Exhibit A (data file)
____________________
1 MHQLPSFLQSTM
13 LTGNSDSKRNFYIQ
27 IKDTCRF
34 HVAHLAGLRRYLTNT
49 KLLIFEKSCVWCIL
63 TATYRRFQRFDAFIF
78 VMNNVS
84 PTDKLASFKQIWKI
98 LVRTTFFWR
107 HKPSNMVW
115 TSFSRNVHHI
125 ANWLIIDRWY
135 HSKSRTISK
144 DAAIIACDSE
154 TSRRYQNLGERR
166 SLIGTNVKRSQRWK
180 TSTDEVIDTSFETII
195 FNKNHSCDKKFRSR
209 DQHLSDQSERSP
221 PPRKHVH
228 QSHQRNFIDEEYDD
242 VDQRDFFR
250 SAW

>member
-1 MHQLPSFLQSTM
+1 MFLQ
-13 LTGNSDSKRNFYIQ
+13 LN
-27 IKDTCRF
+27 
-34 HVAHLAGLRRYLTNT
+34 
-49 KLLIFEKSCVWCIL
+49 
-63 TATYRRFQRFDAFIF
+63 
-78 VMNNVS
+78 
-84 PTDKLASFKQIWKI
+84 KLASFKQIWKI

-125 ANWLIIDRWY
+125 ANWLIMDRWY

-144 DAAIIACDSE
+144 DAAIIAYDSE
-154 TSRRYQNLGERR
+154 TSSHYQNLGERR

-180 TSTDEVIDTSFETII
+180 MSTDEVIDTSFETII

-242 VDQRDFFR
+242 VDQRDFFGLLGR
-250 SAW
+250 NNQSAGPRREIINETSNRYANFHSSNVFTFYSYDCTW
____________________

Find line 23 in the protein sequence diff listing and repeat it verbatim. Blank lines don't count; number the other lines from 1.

250 SAW